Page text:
GUSA announces support of Disability Cultural Center

On Monday, GUSA announced its support of the creation of a Disability Cultural Center (DCC) at Georgetown. Lydia Brown (COL ’15), the GUSA Undersecretary for Disability Affairs, has circulated a petition to garner student support for a center to educate students on disability rights activism and its surrounding culture. President Trevor Tezel (SFS ’15) and Vice President Omika Jikaria (SFS ’15) endorsed her idea, calling her efforts an “important initiative”.

Currently, no administrative-level office recognizes disability as diversity at Georgetown, as Brown emphasized in an email to Vox.

“Despite numerous difficulties with underfunding, understaffing, and lack of visibility, the university nevertheless recognizes the need for safe spaces for students of color, women students, and queer and trans student through the CMEA, Women’s Center, and LGBTQ Resource Center,” Brown said. “Students with disabilities are as much a part of this campus as other underrepresented and marginalized groups, and we deserve at least the same recognition.”

Despite the drive and passion behind her mission, Brown notes that attempts to create the DCC have been an uphill battle. “In over two and a half years, the administration has yet to voice even the most noncommittal support for the proposal, let alone commit to a concrete timeline for creating a DCC,” she wrote.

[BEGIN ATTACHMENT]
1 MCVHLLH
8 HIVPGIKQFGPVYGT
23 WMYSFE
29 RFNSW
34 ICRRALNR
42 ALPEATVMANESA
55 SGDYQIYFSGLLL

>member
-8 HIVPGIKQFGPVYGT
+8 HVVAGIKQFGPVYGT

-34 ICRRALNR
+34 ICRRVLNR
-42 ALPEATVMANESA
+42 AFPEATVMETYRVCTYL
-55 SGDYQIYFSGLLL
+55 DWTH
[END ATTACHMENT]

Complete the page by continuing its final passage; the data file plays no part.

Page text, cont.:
Tezel agreed with the inadequacies that Brown pointed out in her email. “The overriding goal of the DCC is to finally get Hoyas (students, faculty and administrators) to treat disability as a diversity issue,” he wrote. “[It] would provide a forum for disabled students and allies to come together for support, programming around disability justice and rights and serve as a jumping off point for disabled students to form the community that is currently lacking on campus.”

Only three universities in the world have Disability Cultural Centers; the possibility of a DCC holds potential for Georgetown’s reputation. “We claim to be a leader in innovation and ‘designing the future’, yet we have not seized a clear opportunity for world leadership,” Brown writes.

Despite the resistance the proposal has met from the Georgetown administration, numerous parties had expressed their support for Brown’s movement in addition to Tezel and Jikaria. Students at the Georgetown Law center, faculty teaching disability studies, several alumni and three consecutive GUSA administrations endorse the DCC.

As different actors lend their voices to this diversity campaign, Brown says, “We have many people to thank for their continued allyship.”

Photo: The Georgetown Voice via flickr

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